"However, positive psychology does imply that the rest of psychology is negative, although it is understandable that the name may imply that to some people. In fact, the large majority of the gross academic product of psychology is neutral, focusing on neither wellbeing nor distress. Positive psychology grew largely from the recognition of an imbalance in clinical psychology, in which most research does indeed focus on mental illness" (Gable & Haidt, 2005, p. 104).
Comment: It seems disappointingly arbitrary and reductionistic that Seligman has framed positive psychology as a corrective to what he has perceived as psychology's historical focus on the negative (Held, 2005). This "either or" dichotomy leaves little room for individual differences or subtlety in diagnosis. Does negative have to be negative for everyone and positive be positive for everyone? This dichotomizing also flies in the face the growing body of literature on posttraumatic growth; if, at least in some cases, growth can result from trauma, then the dichotomy of positive and negative psychology becomes largely meaningless.
Comment: Seligman makes this extremely positive [perhaps even unrealistic] appraisal of the progress that "negative psychology" has made, almost to imply that this progress is sufficient and now we can move on to study something else. I also note that this is self–referential: "At least 14 disorders, previously intractable, have yielded their secrets to science and can now be either cured or considerably relieved (Seligman, 1994)" (Seligman & Csikszentmihalyi, 2000, p. 6).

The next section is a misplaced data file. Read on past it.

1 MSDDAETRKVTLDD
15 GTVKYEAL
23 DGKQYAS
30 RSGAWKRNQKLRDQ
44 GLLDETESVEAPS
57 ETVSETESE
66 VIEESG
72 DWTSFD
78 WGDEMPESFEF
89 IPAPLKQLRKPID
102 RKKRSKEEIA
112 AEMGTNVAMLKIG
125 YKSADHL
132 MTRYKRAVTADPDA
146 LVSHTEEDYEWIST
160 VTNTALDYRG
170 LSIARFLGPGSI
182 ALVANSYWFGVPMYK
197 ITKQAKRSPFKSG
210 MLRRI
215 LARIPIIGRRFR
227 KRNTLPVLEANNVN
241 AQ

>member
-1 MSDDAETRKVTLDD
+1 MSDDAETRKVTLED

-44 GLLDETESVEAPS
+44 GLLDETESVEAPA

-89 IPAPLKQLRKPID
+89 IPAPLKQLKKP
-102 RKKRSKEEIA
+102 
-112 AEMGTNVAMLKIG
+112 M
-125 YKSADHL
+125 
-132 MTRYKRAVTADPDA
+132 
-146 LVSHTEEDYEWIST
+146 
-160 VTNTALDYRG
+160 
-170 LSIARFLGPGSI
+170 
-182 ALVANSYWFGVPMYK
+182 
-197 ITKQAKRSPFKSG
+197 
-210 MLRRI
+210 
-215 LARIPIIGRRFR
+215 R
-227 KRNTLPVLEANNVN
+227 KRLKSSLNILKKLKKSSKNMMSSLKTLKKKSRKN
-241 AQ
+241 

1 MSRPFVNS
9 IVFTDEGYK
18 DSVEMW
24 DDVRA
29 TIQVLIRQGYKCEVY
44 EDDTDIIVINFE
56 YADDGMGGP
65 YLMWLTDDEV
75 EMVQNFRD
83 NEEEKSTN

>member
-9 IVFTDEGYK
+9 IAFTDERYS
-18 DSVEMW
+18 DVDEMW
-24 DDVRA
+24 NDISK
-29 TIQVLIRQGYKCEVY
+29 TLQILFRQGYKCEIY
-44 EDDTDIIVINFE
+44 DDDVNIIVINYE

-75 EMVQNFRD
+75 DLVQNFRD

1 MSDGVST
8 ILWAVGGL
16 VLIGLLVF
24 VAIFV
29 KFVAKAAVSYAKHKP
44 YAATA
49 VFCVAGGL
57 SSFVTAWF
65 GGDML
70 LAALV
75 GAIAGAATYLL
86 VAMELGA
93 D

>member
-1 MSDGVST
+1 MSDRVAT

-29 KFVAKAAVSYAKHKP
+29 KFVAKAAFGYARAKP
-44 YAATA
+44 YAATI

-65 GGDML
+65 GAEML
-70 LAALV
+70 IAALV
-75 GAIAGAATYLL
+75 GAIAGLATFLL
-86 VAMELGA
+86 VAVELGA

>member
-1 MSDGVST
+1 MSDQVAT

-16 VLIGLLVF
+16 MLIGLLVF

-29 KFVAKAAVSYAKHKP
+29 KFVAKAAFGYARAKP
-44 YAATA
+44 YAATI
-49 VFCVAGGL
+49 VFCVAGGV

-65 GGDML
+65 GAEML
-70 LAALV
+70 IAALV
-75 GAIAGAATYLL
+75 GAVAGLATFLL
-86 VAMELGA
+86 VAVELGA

"If positive psychology's path is going to be, as its proponents assert, independent of current work in the study of negative experiences, we cannot imagine how this emergent field will tackle complex human strengths such as the ability to experience emotional ambivalence and endure negative emotions when necessary, and how it will study virtues such as the capacity to make amends" (Tennen & Affleck, 2003, p. 167).
"It is time to correct the imbalance between considering only negative behavior of individuals and institutions and consider the human potential needed for well–being, satisfaction, and meaningful aspects of work and life. The most basic assumption of positive psychology is that human goodness and excellence are as authentic and common as are disease, disorder, and distress" (Hoy & Tarter, 2011, p. 428).
"Psychological traits and processes are not inherently positive or negative; instead, whether psychological characteristics promote or undermine well–being depends on the context in which they operate. If true, this principle indicates a need to think beyond positive psychology" (McNulty & Fincham, 2011, p. 1).